ARPA-H at two years: How the agency is launching health moonshots


ARPA-H at two years: How the agency is launching health moonshots  

Renee Wegrzyn 

As ARPA-H celebrates two years as an agency—two years of supporting the development of tomorrow’s breakthroughs to accelerate better health outcomes for all Americans—I am humbled by our accomplishments in such a short period. As President Biden declared in his latest State of the Union address, ARPA-H reminds us “We can do big things, like end cancer as we know it. And we will.” 

While ARPA-H was established to push the boundaries of innovation across the entirety of the health ecosystem, the agency is very proud to have launched four uniquely transformational cancer-related programs and several projects committed to tackling the disease at every angle—from diagnostics to treatments to prevention. It’s important to note that even with a cancer focus, each of these programs and projects broadens out to additional health challenges. The complete list of cancer-related programs and projects includes: 


  • ADAPT: The ADvanced Analysis for Precision cancer Therapy (ADAPT) program aims to harness advanced technologies to build cancer biomarkers, which would allow clinicians to track tumor changes, before, during, and after treatment to enable a more proactive response to cancer care. 
  • Biomedical Data Fabric Toolbox: ARPA-H is partnering with the National Institutes of Health, the National Cancer Institute (NCI), and other agencies to develop a new Biomedical Data Fabric Toolbox. Starting with cancer datasets, this program represents the first step toward transforming data accessibility across all medical domains, promising a future of boundless possibilities in health innovation.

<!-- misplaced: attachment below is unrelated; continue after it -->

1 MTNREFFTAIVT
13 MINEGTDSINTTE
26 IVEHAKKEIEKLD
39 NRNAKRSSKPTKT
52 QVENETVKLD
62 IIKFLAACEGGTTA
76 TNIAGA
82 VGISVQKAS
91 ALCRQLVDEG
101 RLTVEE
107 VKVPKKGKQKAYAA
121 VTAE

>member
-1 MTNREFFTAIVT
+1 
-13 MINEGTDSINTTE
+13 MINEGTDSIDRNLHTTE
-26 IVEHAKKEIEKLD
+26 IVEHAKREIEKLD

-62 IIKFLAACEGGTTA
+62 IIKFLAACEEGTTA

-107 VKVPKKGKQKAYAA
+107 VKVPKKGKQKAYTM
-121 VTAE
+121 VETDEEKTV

• PARADIGM: The Platform Accelerating Rural Access to Distributed and InteGrated Medical Care (PARADIGM) program aims to address the current challenges in rural health by creating a scalable vehicle platform that can provide hospital-level care, such multi-cancer screenings, anywhere. 
  • PSI: Precision Surgical Interventions (PSI) aims to help all surgical procedures, especially tumor removals, reach their intended goal with no errors and no need for re-operation. 


  • CODA: The Cancer and Organ Degradome Atlas (CODA) platform project uses cutting-edge synthetic biology and cell engineering technologies to catalog cellular profiles unique to diseased cancer cells, leveraging them to build bioengineered sensors that can be deployed inside the body to hunt for malignant cells. 
  • CUREIT: Immune dysregulation is an underlying component of not only cancer and autoimmune diseases, but also infectious diseases, transplant rejection, and other common medical conditions. Curing the Uncurable via RNA-Encoded Immunogene Tuning (CUREIT) aims to address immune dysregulation by directly programming immune cell function. 
  • SPIKEs: Cancer immunotherapy is hampered by high costs, long and involved preparation processes, and frequent inefficacy against solid tumors. The Synthetic Programmable bacteria for Immune-directed Killing in tumor Environments (SPIKEs) project aims to develop a new class of living cancer immunotherapy that that can effectively address these limitations.